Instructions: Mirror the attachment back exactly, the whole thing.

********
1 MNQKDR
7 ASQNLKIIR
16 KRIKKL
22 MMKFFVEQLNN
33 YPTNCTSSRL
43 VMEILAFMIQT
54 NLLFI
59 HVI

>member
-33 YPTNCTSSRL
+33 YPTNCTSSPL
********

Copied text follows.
1 MNQKDR
7 ASQNLKIIR
16 KRIKKL
22 MMKFFVEQLNN
33 YPTNCTSSRL
43 VMEILAFMIQT
54 NLLFI
59 HVI

>member
-33 YPTNCTSSRL
+33 YPTNCTSSPL